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December 22 2013

13:54

Born of Man and Woman, by Richard Matheson, read by Walter O'Hara

Born of Man and Woman is not a pleasant story, as it depicts a child born a hideous monster in our eyes, kept chained in the cellar by his parents, where he is beaten and abused regularly. It is, however, a memorable one, written by one of my favorite writers in the short story form, Richard Matheson, who is perhaps more famous for his television work on the Twilight Zone and other famous shows. This is a story I read as a younger teenager-- probably 13 or so, and I recall it being in one of those Science Fiction Hall of Fame anthologies edited by Robert Silverberg. It's one of those stories that sticks with you.. Matheson paints a vivid picture of the unnamed child's suffering by having him recount events in a broken journal form. At the end of the story, you have to ask yourself who the real monsters are. Third Point of Singularity: http://misternizz.wordpress.com Airy Persiflage: http://misternizz.podbean.com

December 16 2013

15:03

Lemmings, by Richard Matheson, read by Walter O'Hara

This is a very short story by Richard Matheson, a famous television writer and master of the short story form. Written as a parable about nuclear war (in 1953), it was not received well, and in some jurisdictions people actually wanted it banned. I rather like the darkly ironic tone and imagery of this short-short piece. I have always read it very differently from the author's intent, and took the allegory as representing the madness of popular culture. Go figure! Third Point of Singularity (blog): http://misternizz.wordpress.com/ Airy Persiflage: http://misternizz.podbean.com

January 07 2012

08:59

The Crucifixion, Considered as an Uphill Bicycle Race, by Alfred Jarry, read by Walter O'Hara

Alfred Jarry's famous piece of surrealism. http://misternizz.wordpress.com http://misternizz.podbean.com

July 18 2011

06:51

Professor Panini by Matthew Grigg

http://misternizz.podbean.com/ http://misternizz.wordpress.com A cautionary tale of a duck, a toaster, and buttered bagels.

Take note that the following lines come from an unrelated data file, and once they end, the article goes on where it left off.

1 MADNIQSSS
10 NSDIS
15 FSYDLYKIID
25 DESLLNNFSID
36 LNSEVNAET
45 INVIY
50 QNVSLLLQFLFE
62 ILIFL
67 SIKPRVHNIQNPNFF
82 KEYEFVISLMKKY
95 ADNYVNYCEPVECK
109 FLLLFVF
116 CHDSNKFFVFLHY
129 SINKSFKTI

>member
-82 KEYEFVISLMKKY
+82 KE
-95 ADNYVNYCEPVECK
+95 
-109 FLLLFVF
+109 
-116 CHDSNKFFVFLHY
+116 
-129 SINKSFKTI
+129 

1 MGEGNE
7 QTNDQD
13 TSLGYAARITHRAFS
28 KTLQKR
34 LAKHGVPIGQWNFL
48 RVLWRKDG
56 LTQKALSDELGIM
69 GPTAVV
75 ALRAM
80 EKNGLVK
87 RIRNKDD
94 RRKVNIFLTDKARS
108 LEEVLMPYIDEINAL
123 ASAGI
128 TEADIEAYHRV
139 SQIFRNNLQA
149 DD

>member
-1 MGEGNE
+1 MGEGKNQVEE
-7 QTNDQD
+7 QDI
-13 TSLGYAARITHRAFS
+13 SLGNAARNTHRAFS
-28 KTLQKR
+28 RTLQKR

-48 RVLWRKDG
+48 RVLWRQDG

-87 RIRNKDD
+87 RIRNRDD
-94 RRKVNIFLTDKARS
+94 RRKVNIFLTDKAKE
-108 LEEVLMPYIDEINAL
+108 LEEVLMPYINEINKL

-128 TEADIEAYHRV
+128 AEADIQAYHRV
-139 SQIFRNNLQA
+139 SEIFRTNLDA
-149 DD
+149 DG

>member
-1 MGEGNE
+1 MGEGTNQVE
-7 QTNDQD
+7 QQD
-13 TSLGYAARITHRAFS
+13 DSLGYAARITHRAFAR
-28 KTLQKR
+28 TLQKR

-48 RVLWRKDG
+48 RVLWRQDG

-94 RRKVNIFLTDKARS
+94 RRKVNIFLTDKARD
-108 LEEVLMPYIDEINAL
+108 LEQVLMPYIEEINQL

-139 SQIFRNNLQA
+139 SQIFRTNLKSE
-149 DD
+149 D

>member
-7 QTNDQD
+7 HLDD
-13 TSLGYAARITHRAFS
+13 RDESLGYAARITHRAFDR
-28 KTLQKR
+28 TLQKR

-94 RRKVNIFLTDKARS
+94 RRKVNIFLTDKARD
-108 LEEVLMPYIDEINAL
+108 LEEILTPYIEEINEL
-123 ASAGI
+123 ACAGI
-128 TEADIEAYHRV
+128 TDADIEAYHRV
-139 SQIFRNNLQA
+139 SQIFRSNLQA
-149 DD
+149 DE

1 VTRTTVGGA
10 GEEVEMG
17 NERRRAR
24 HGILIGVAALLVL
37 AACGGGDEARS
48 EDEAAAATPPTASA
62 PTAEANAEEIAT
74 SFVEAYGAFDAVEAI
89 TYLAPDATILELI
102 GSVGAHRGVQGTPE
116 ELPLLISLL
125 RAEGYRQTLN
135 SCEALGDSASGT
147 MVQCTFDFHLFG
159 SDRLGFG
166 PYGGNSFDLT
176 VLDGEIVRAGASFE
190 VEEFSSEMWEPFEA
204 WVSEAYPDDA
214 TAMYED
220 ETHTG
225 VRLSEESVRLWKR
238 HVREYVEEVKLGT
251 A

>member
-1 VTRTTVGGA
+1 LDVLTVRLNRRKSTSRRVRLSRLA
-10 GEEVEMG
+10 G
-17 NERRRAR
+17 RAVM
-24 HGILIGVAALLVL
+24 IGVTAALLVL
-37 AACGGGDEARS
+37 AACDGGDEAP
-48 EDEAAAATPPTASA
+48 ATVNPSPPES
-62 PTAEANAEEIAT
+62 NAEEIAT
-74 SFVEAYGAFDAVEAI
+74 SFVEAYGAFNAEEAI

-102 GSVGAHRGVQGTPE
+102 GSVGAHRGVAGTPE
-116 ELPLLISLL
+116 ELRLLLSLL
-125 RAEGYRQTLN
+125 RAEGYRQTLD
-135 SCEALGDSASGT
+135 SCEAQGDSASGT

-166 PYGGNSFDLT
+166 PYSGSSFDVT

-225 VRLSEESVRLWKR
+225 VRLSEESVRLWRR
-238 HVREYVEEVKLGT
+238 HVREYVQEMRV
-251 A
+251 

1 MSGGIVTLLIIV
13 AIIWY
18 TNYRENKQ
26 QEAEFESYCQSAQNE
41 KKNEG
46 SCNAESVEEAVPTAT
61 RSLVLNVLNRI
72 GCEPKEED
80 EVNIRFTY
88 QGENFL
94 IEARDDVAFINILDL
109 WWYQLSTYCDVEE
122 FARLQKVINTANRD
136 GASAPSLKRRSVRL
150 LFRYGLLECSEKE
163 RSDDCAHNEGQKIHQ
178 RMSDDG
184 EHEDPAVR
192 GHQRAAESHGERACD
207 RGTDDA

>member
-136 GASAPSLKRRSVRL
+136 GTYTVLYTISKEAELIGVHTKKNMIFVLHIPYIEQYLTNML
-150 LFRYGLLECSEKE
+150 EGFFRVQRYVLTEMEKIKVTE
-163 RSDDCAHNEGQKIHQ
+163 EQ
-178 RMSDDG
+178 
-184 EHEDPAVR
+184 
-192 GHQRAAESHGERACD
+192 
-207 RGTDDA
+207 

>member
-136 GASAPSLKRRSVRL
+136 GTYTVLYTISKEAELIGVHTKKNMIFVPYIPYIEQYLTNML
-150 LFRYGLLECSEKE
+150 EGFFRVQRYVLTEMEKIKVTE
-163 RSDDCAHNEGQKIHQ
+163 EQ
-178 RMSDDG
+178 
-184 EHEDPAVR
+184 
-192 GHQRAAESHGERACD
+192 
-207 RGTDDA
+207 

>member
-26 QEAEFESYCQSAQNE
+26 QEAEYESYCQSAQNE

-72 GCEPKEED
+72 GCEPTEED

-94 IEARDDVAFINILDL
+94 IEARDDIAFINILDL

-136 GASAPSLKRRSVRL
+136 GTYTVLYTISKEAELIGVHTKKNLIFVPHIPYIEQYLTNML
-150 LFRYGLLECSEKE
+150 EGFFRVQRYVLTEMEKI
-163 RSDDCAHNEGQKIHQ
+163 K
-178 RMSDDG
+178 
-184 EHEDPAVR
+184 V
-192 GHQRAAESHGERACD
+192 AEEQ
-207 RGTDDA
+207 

May 27 2011

06:02

How the Old World Died, by Harry Harrison, read by Walt O'Hara

May 05 2011

13:21

Hoofprint Advice, by Frank Key

In this seemingly random diatribe, the Regime tunes in to give us some excellent tips on how to deal with the embarrassment of hoof-prints on your ceiling. http://misternizz.wordpress.com http://misternizz.podbean.com/

April 23 2011

06:47

I'm a Modern Man, by George Carlin

George Carlin's rant on the Modern Age, as read by Walter O'Hara. Background track is "Coolage" by Anne Farnsworth (CCL). http://misternizz.wordpress.com http://misternizz.podbean.com/

March 27 2011

01:20

Ferdinand Feghoot a la Robinson

http://misternizz.podbean.com/ and http://misternizz.wordpress.com This storytelling model apparently originated in a long running series of short science fiction pieces that appeared under the collective title "Through Time and Space with Ferdinand Feghoot", published in various magazines over several decades, written by Reginald Bretnor under the anagrammatic pseudonym of Grendel Briarton. The usual formulae the stories followed were for the title character to solve a problem bedeviling some manner of being or extricate himself from a dangerous situation. The events could take place all over the galaxy and in various historical periods on Earth and elsewhere. In his adventures, Feghoot worked for the Society for the Aesthetic Re-Arrangement of History and traveled via a device that had no name but was typographically represented as the ")(". The pieces were usually vignettes only a few paragraphs long, and always ended with a deliberately terrible pun that was often based on a well-known title or catch-phrase. This story is written by Spider Robinson, a well known punster in his own right, as a homage to Reginald Brentnor
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